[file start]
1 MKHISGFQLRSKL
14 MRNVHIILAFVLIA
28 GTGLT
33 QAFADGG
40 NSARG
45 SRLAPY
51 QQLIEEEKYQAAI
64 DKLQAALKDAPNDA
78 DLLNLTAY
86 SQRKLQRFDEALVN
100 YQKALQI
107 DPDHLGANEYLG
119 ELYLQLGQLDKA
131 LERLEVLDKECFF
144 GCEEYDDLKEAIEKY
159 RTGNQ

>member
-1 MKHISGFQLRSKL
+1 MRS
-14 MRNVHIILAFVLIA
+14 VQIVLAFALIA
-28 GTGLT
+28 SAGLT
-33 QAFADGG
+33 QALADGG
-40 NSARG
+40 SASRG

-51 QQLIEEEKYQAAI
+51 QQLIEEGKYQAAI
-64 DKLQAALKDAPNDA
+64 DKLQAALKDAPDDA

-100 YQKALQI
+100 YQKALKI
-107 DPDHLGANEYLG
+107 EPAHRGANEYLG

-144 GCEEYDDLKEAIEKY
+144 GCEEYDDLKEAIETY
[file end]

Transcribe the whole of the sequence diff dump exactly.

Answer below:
1 MKHISGFQLRSKL
14 MRNVHIILAFVLIA
28 GTGLT
33 QAFADGG
40 NSARG
45 SRLAPY
51 QQLIEEEKYQAAI
64 DKLQAALKDAPNDA
78 DLLNLTAY
86 SQRKLQRFDEALVN
100 YQKALQI
107 DPDHLGANEYLG
119 ELYLQLGQLDKA
131 LERLEVLDKECFF
144 GCEEYDDLKEAIEKY
159 RTGNQ

>member
-1 MKHISGFQLRSKL
+1 MRS
-14 MRNVHIILAFVLIA
+14 VQIVLAFALIA
-28 GTGLT
+28 SAGLT
-33 QAFADGG
+33 QALADGG
-40 NSARG
+40 SASRG

-51 QQLIEEEKYQAAI
+51 QQLIEEGKYQAAI
-64 DKLQAALKDAPNDA
+64 DKLQAALKDAPDDA

-100 YQKALQI
+100 YQKALKI
-107 DPDHLGANEYLG
+107 EPAHRGANEYLG

-144 GCEEYDDLKEAIEKY
+144 GCEEYDDLKEAIETY